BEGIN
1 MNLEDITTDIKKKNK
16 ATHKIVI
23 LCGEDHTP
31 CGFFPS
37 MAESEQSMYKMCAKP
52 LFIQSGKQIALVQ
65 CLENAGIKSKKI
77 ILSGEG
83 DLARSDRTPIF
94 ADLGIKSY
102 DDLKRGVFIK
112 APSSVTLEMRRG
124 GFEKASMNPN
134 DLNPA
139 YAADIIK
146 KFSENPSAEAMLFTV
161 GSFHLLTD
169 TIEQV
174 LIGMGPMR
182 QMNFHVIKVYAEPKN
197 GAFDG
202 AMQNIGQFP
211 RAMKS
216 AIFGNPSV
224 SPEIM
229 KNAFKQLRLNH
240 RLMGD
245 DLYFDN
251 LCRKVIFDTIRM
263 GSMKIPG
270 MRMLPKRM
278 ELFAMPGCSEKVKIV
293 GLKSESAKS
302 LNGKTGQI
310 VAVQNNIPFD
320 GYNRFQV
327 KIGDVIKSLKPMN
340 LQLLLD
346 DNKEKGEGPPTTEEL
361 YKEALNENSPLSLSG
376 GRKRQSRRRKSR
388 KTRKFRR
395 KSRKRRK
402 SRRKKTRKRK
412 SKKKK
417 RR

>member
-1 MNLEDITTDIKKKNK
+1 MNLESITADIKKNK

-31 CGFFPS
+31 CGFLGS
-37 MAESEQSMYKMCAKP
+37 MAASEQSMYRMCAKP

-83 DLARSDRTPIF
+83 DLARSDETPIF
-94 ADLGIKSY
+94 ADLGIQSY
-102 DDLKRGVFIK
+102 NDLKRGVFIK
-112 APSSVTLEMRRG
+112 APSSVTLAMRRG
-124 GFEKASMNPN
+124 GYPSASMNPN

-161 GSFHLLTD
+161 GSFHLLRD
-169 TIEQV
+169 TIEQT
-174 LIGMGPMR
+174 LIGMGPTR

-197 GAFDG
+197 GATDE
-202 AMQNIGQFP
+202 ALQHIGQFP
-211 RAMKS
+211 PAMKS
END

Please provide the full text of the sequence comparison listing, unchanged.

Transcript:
1 MNLEDITTDIKKKNK
16 ATHKIVI
23 LCGEDHTP
31 CGFFPS
37 MAESEQSMYKMCAKP
52 LFIQSGKQIALVQ
65 CLENAGIKSKKI
77 ILSGEG
83 DLARSDRTPIF
94 ADLGIKSY
102 DDLKRGVFIK
112 APSSVTLEMRRG
124 GFEKASMNPN
134 DLNPA
139 YAADIIK
146 KFSENPSAEAMLFTV
161 GSFHLLTD
169 TIEQV
174 LIGMGPMR
182 QMNFHVIKVYAEPKN
197 GAFDG
202 AMQNIGQFP
211 RAMKS
216 AIFGNPSV
224 SPEIM
229 KNAFKQLRLNH
240 RLMGD
245 DLYFDN
251 LCRKVIFDTIRM
263 GSMKIPG
270 MRMLPKRM
278 ELFAMPGCSEKVKIV
293 GLKSESAKS
302 LNGKTGQI
310 VAVQNNIPFD
320 GYNRFQV
327 KIGDVIKSLKPMN
340 LQLLLD
346 DNKEKGEGPPTTEEL
361 YKEALNENSPLSLSG
376 GRKRQSRRRKSR
388 KTRKFRR
395 KSRKRRK
402 SRRKKTRKRK
412 SKKKK
417 RR

>member
-1 MNLEDITTDIKKKNK
+1 MNLESITADIKKNK

-31 CGFFPS
+31 CGFLGS
-37 MAESEQSMYKMCAKP
+37 MAASEQSMYRMCAKP

-83 DLARSDRTPIF
+83 DLARSDETPIF
-94 ADLGIKSY
+94 ADLGIQSY
-102 DDLKRGVFIK
+102 NDLKRGVFIK
-112 APSSVTLEMRRG
+112 APSSVTLAMRRG
-124 GFEKASMNPN
+124 GYPSASMNPN

-161 GSFHLLTD
+161 GSFHLLRD
-169 TIEQV
+169 TIEQT
-174 LIGMGPMR
+174 LIGMGPTR

-197 GAFDG
+197 GATDE
-202 AMQNIGQFP
+202 ALQHIGQFP
-211 RAMKS
+211 PAMKS